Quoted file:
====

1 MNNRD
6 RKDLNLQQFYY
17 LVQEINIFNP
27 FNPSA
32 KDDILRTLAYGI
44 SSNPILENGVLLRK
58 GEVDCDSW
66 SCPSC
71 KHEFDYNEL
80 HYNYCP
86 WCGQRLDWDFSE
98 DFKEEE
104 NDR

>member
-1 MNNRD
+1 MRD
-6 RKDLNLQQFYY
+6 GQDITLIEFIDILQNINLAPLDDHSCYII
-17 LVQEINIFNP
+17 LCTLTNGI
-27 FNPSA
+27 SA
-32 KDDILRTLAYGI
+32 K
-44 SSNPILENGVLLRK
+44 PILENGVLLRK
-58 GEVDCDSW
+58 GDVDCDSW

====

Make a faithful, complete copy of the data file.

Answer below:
1 MNNRD
6 RKDLNLQQFYY
17 LVQEINIFNP
27 FNPSA
32 KDDILRTLAYGI
44 SSNPILENGVLLRK
58 GEVDCDSW
66 SCPSC
71 KHEFDYNEL
80 HYNYCP
86 WCGQRLDWDFSE
98 DFKEEE
104 NDR

>member
-1 MNNRD
+1 MRD
-6 RKDLNLQQFYY
+6 GQDITLIEFIDILQNINLAPLDDHSCYII
-17 LVQEINIFNP
+17 LCTLTNGI
-27 FNPSA
+27 SA
-32 KDDILRTLAYGI
+32 K
-44 SSNPILENGVLLRK
+44 PILENGVLLRK
-58 GEVDCDSW
+58 GDVDCDSW